This course will explore the economic, political, and cultural processes of globalization through a few focal points--migration, gender, and the environment--from roughly the 1970s to the early twenty-first century We will seek to examine the broad social consequences of these transformations (such as climate change) particularly for marginalized groups, and the various ways that they have addressed and challenged the implications of globalization. Further, our assigned readings, group projects, and independent research will explore how responses to the consequences of globalization have intersected--for example: international climate treaties; maternal health research; building sustainable cities; and social impact investing. As writers in history, we will put traditional pencil to paper to document our own journeys, while we also learn how new digital technologies for data analysis can allow historians to grapple with the evidence. We will invite guest speakers as well as utilize resources throughout NYC.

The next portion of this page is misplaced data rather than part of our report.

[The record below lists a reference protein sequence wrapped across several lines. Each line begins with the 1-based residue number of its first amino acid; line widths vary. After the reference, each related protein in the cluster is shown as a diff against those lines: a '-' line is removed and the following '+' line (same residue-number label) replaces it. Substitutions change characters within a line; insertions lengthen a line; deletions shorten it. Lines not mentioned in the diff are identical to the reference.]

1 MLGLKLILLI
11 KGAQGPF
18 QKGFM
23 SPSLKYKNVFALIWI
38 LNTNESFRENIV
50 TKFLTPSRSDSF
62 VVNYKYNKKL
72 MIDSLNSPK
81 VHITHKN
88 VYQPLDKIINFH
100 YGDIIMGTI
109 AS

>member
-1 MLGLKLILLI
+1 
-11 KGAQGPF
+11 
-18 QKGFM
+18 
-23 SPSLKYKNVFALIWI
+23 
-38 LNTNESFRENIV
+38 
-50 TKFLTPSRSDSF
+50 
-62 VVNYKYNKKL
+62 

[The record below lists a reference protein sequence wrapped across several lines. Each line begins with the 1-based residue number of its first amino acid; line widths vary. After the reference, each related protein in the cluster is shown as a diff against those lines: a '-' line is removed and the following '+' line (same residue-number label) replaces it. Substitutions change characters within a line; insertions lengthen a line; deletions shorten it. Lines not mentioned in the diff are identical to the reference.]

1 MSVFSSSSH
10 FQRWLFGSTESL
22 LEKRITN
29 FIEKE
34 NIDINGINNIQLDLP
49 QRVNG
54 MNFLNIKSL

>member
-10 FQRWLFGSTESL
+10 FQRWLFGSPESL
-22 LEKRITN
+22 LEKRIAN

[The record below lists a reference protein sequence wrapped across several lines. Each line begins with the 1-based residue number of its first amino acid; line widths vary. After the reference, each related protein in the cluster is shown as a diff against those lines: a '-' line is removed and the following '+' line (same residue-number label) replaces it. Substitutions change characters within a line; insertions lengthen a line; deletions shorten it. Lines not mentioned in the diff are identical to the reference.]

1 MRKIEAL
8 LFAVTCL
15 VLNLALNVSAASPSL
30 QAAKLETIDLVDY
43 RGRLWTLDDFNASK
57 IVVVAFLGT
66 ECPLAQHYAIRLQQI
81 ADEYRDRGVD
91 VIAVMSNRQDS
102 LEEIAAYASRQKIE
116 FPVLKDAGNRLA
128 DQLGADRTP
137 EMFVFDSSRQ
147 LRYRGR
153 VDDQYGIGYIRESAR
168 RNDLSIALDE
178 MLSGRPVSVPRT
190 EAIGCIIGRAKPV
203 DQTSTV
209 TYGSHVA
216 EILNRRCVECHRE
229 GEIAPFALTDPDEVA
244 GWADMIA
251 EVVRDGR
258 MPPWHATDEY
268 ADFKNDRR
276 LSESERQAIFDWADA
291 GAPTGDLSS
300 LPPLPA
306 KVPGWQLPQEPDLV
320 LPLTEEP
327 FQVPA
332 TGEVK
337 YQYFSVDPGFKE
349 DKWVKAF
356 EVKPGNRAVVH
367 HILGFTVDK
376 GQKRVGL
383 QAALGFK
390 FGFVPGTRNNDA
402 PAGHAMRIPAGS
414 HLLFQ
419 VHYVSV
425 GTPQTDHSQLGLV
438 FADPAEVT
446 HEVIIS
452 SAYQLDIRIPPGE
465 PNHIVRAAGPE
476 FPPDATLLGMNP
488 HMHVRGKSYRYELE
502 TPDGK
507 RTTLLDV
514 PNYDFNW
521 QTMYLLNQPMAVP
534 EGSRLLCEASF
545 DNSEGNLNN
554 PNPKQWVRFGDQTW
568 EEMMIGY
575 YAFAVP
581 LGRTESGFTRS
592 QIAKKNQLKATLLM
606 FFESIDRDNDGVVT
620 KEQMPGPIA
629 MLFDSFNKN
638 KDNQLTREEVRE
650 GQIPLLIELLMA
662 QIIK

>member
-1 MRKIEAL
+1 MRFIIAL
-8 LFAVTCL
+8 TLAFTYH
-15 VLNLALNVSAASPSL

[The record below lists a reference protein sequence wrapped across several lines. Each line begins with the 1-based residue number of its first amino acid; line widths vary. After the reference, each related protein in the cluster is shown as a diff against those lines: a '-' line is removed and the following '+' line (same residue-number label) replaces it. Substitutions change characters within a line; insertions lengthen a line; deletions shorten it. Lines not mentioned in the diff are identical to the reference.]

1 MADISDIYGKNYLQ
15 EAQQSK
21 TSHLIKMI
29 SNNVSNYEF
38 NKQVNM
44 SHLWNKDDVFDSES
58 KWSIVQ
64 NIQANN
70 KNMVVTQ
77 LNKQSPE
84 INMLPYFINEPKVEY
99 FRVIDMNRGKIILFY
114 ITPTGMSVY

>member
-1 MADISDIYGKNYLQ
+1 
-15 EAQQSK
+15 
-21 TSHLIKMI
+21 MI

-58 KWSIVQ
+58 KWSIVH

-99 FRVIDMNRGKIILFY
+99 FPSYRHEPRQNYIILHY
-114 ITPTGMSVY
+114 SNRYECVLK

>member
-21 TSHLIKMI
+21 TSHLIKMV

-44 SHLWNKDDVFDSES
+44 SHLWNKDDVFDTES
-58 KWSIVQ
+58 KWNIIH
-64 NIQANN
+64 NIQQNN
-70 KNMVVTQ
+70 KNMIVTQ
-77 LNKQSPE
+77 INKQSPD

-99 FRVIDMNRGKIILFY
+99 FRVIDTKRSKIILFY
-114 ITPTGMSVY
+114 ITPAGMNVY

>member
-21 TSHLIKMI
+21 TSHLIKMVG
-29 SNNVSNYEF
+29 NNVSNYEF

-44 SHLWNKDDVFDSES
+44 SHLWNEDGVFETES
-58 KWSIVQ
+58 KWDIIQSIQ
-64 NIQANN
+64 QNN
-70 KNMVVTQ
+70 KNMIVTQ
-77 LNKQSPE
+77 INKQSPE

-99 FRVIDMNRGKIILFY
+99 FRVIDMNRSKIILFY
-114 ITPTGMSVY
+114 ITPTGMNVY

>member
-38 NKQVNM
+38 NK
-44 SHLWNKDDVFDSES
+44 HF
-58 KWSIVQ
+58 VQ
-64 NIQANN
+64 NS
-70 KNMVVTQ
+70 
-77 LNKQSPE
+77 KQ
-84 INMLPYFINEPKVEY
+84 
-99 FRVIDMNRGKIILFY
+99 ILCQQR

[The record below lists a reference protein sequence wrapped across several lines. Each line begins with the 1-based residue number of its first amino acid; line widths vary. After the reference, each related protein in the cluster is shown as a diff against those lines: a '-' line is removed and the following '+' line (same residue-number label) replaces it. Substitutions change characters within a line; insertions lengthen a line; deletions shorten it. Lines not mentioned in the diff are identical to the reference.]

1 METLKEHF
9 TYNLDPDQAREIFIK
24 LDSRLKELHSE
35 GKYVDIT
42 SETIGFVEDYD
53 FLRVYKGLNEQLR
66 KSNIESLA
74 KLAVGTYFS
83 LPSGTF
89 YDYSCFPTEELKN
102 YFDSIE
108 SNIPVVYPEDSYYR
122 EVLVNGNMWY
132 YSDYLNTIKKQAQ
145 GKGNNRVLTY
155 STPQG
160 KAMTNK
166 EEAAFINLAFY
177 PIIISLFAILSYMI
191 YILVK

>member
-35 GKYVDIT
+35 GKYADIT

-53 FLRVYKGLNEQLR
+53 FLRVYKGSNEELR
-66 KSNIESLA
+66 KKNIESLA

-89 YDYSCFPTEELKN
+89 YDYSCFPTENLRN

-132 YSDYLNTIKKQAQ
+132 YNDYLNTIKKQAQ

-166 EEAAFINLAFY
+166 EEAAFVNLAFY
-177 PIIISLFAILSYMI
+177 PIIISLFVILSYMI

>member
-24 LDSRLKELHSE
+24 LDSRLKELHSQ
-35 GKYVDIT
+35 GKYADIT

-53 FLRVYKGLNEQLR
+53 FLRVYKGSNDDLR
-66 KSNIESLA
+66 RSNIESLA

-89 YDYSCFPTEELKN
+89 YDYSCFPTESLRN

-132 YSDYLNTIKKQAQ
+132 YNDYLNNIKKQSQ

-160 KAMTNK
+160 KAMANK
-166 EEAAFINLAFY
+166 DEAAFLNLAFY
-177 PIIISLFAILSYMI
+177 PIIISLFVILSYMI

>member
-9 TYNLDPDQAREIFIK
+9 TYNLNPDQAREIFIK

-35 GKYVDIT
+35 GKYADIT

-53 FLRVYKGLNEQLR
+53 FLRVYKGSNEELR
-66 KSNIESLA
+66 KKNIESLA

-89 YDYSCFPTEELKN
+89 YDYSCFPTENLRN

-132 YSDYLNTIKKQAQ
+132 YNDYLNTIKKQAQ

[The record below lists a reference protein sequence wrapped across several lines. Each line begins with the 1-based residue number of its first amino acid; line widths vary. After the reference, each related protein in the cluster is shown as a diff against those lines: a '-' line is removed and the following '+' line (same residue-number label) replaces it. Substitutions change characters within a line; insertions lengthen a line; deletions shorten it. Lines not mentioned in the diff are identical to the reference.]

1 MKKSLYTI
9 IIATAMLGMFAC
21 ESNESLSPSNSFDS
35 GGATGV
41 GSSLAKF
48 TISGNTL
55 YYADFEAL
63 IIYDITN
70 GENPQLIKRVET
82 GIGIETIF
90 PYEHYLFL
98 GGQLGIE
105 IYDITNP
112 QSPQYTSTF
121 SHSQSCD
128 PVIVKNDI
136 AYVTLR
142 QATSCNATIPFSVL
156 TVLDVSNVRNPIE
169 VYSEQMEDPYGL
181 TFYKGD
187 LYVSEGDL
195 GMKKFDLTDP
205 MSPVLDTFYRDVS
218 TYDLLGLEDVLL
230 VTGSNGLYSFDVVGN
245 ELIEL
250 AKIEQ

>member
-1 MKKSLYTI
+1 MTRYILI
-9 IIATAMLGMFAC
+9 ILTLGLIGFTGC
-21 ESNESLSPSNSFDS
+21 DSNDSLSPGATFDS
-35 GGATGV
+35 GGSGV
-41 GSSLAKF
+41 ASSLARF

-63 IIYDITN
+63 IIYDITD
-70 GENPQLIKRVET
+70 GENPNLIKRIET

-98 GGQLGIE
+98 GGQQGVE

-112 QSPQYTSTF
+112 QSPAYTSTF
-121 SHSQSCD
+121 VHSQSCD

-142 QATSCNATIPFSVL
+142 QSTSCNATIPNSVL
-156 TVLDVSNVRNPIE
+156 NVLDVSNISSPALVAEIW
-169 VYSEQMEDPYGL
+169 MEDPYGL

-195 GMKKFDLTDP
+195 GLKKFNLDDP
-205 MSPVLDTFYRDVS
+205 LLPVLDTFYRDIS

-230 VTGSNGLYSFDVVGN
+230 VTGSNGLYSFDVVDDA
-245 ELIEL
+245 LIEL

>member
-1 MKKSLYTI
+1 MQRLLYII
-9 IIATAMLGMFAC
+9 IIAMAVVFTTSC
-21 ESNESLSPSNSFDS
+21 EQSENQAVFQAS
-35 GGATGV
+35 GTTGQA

• International Relations

    Wars, epidemics, terrorism, economic globalization, human rights, refugees, and genocides: How does the world deal with transnational issues? In this course, students explore the fundamental concepts and theories of international relations and analyze components of the international system: state and non-state actors, NGOs. and intergovernmental organizations such as the United Nations. The first part of the course uses historical events of the past hundred years to understand the variety of past approaches to global issues. Students then move into an examination of twenty-first century case studies that encapsulate current challenges and allow students to assess the policy, structures, and strategies used to respond to a complex world of conflicting ideologies and goals.
  • History of New York City